These sorts of observations imply that vision is not based on analysing the features of images, but on connections of cells (neurons) that link patterns of light on the retina to behaviours that have worked in the past. Thus, what we see always provides “more than meets the eye”.

What we see is a world quite different from the real one, because of the way human sight has evolved over time. – Dale Purves, Director, Neuroscience and Behavioural Disorders programme, Duke-NUS Graduate Medical School; Executive Director, A*STAR-Duke NUS Neuroscience Partnershi

Professor Dale Purves received his B.A. from Yale University in 1960 and an M.D. from the Harvard Medical School. He is also professor in the Department of Neurobiology and the Center for Cognitive Neuroscience at Duke University. Find out more: www.purveslab.net

Using failures to predict the future

Dr Isabelle Desjeux

Why is it that when we fail, we tend to give up even without wanting to try again? The simple reason: no one likes to be associated with the word FAIL.

But for Dr Isabelle Desjeux, failures could help predict how science would look like in the future. With this in mind, the former scientist has taken artistic means (such as the use of ‘Pataphysics’, the science of imaginary solutions) to study and try to make sense of failure patterns.

Scientists go through different types of failures. Through that process, they either reject or throw away data they do not need. She wonders how all the rejected data can be turned into success.

One such success story is of Sir Paul Lauterbur who came up with Magnetic Resonance Imaging (MRI) in the ‘70s. Believe it or not, his first paper was rejected and it took him a while to be accepted and to win the Nobel Prize.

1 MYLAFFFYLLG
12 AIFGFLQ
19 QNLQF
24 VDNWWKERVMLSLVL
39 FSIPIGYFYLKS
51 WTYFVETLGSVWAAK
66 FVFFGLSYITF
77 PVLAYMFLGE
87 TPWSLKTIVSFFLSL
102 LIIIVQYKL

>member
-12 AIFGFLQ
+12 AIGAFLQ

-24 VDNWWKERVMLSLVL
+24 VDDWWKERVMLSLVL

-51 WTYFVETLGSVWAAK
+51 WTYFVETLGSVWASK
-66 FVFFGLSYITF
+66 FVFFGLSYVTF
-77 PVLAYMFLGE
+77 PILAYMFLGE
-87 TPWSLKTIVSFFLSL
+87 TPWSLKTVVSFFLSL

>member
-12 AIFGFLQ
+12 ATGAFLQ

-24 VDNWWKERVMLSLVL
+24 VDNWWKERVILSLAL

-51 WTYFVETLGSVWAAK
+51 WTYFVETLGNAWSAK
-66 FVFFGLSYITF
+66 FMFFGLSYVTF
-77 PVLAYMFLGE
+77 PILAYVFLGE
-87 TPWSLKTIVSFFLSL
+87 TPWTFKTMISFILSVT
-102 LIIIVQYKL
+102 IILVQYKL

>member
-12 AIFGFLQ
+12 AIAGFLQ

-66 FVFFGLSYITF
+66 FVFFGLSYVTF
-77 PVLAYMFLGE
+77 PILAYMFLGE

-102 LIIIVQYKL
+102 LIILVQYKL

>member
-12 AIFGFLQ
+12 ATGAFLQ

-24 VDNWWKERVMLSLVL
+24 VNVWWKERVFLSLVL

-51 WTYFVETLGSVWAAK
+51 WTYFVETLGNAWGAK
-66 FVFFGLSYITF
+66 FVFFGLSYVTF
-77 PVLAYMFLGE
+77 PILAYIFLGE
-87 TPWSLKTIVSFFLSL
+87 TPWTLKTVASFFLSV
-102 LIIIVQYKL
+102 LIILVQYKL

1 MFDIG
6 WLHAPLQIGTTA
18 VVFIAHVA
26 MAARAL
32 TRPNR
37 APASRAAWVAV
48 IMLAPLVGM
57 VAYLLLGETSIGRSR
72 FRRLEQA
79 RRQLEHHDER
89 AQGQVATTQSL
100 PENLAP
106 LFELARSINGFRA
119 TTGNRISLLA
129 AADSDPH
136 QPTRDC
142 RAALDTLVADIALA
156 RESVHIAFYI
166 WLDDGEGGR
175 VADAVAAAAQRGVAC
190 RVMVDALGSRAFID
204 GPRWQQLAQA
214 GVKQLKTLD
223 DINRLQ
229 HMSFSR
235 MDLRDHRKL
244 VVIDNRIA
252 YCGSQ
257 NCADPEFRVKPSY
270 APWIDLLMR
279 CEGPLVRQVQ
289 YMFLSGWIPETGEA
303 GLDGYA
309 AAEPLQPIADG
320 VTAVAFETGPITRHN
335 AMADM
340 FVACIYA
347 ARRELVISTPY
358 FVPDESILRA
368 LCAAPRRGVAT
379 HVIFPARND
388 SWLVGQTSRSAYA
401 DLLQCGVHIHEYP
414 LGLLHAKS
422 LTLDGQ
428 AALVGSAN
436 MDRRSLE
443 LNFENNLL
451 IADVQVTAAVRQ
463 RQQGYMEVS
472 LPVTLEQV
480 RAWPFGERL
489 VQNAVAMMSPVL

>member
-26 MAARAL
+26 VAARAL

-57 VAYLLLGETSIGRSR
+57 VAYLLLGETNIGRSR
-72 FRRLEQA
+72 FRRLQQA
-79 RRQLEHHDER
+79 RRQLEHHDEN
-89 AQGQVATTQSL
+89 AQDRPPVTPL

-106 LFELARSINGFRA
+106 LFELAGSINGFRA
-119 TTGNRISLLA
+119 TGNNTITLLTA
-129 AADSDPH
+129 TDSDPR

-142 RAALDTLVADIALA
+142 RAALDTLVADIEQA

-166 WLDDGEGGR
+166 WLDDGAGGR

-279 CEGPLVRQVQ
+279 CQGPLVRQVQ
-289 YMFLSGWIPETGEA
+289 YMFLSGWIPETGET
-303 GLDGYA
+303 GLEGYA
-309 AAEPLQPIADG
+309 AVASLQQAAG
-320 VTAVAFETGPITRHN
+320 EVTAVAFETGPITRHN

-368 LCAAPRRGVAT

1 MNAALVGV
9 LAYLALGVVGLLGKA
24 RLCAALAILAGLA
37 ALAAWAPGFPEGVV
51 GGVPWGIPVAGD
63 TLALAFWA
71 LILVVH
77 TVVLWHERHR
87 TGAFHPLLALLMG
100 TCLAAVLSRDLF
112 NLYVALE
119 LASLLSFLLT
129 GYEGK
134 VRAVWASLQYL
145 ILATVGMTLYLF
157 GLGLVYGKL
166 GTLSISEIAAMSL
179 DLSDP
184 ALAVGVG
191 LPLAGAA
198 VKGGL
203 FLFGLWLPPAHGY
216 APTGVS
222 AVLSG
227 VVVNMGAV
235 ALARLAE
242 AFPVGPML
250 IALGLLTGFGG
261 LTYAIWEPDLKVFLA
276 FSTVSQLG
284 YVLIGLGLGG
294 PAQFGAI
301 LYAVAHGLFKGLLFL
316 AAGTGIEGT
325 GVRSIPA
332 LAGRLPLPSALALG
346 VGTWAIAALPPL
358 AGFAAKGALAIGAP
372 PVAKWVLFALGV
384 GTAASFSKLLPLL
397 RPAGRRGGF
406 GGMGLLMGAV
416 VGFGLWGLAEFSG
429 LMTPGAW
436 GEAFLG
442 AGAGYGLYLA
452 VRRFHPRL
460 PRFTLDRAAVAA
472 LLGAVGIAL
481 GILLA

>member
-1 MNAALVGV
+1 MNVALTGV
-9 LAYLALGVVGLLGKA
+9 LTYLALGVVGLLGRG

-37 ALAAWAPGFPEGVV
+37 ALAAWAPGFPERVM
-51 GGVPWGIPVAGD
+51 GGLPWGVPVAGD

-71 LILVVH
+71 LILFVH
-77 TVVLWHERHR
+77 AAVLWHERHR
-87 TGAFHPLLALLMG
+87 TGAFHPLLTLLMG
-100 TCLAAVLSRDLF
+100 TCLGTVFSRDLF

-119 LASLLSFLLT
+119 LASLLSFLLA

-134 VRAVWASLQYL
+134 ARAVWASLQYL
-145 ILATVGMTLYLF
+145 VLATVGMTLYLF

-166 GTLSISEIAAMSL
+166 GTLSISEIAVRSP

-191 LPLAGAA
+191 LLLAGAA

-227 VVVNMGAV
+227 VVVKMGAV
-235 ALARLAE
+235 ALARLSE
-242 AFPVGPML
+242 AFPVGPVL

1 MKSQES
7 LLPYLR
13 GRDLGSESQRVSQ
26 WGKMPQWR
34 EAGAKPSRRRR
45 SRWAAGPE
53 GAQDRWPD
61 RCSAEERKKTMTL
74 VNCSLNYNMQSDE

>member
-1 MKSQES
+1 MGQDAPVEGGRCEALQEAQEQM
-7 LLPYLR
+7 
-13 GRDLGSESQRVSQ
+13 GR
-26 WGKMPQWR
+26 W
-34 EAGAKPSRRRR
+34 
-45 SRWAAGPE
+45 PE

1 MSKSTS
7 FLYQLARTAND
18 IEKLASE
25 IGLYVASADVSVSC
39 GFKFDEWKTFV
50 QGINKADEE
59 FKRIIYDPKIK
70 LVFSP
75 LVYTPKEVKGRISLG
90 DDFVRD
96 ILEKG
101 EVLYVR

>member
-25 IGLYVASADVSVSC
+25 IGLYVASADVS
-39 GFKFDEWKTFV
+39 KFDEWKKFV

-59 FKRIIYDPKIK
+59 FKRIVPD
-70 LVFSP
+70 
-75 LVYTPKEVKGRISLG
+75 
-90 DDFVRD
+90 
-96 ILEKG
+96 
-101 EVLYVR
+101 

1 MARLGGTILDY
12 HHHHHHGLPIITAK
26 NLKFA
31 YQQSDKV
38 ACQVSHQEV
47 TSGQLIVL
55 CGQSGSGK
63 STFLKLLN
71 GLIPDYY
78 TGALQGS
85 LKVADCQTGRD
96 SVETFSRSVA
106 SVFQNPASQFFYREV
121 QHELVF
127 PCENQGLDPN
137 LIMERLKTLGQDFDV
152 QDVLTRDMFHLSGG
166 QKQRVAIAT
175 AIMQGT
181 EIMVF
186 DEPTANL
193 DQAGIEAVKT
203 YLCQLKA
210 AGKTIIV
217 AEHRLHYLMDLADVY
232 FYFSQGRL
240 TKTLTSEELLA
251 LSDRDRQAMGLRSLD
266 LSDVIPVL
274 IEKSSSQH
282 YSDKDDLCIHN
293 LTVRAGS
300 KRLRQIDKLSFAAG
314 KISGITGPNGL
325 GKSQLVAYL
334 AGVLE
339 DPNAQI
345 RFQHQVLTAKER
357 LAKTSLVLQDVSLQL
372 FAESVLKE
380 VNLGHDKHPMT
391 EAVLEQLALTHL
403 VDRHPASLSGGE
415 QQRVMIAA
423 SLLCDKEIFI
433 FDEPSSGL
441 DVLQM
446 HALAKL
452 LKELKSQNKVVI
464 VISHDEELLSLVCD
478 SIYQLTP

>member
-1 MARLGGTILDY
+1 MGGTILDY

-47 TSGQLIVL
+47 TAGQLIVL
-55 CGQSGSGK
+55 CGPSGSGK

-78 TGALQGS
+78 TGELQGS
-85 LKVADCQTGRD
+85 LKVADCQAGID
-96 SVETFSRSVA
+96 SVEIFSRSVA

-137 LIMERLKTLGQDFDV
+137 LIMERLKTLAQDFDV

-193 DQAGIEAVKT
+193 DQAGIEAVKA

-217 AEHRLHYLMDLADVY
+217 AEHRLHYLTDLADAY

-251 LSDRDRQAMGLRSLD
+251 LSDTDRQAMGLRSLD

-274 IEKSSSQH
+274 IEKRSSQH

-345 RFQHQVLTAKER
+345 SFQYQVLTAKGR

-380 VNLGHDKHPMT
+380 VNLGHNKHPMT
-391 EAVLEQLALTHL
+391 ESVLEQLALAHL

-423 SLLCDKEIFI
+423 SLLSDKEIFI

The message behind this: what has failed before might succeed later, and failure is an inevitable part of the scientific process and progress. Science aside, just imagine if we all studied our rejected ideas, we would better understand how and why we failed.

A large amount of failure is required for just a few drops of success. – Isabelle Desjeux, Artist, Founder and director of Isadora’s Workshop

Dr Isabelle Desjeux received her PhD in Molecular Biology from Edinburgh University, UK. She is also the founder and director of Isadora’s Workshop, an art workshop for children and adults. She is currently studying in Lasalle College of the Arts and this presentation is the result of her research towards attaining her Masters in Arts (Fine Arts). Find out more: www.isabelledesjeux.com

Try starting at the bottom

Jack Sim

Most people think you need a lot of capital to start a business but actually, sometimes all it takes is a big idea. This is what got Jack Sim started.

His big idea: to ensure there were proper toilets worldwide. Mr Sim has since worked on sanitation projects in India, Indonesia, China and other countries.

Companies starting a new business usually target potential customers in the middle or upper class. Mr Sim begs to differ.